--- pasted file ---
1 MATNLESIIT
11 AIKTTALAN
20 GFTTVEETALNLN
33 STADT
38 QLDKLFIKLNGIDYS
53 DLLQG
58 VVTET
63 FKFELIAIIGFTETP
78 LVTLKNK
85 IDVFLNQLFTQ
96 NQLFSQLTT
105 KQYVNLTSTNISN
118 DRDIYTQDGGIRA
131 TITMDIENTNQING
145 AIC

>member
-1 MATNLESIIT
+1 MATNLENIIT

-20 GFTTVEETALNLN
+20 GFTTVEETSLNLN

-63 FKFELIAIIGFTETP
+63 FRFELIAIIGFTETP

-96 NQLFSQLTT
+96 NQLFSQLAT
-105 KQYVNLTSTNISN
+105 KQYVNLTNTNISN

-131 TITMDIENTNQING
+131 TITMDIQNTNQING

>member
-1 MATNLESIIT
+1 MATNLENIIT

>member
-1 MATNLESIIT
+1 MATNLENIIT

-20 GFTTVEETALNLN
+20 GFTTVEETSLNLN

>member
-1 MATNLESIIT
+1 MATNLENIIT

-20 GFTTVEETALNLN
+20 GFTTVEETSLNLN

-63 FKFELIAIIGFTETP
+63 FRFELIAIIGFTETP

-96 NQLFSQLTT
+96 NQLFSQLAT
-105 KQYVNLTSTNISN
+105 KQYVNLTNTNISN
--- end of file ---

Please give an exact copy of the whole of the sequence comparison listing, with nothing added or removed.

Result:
1 MATNLESIIT
11 AIKTTALAN
20 GFTTVEETALNLN
33 STADT
38 QLDKLFIKLNGIDYS
53 DLLQG
58 VVTET
63 FKFELIAIIGFTETP
78 LVTLKNK
85 IDVFLNQLFTQ
96 NQLFSQLTT
105 KQYVNLTSTNISN
118 DRDIYTQDGGIRA
131 TITMDIENTNQING
145 AIC

>member
-1 MATNLESIIT
+1 MATNLENIIT

-20 GFTTVEETALNLN
+20 GFTTVEETSLNLN

-63 FKFELIAIIGFTETP
+63 FRFELIAIIGFTETP

-96 NQLFSQLTT
+96 NQLFSQLAT
-105 KQYVNLTSTNISN
+105 KQYVNLTNTNISN

-131 TITMDIENTNQING
+131 TITMDIQNTNQING

>member
-1 MATNLESIIT
+1 MATNLENIIT

>member
-1 MATNLESIIT
+1 MATNLENIIT

-20 GFTTVEETALNLN
+20 GFTTVEETSLNLN

>member
-1 MATNLESIIT
+1 MATNLENIIT

-20 GFTTVEETALNLN
+20 GFTTVEETSLNLN

-63 FKFELIAIIGFTETP
+63 FRFELIAIIGFTETP

-96 NQLFSQLTT
+96 NQLFSQLAT
-105 KQYVNLTSTNISN
+105 KQYVNLTNTNISN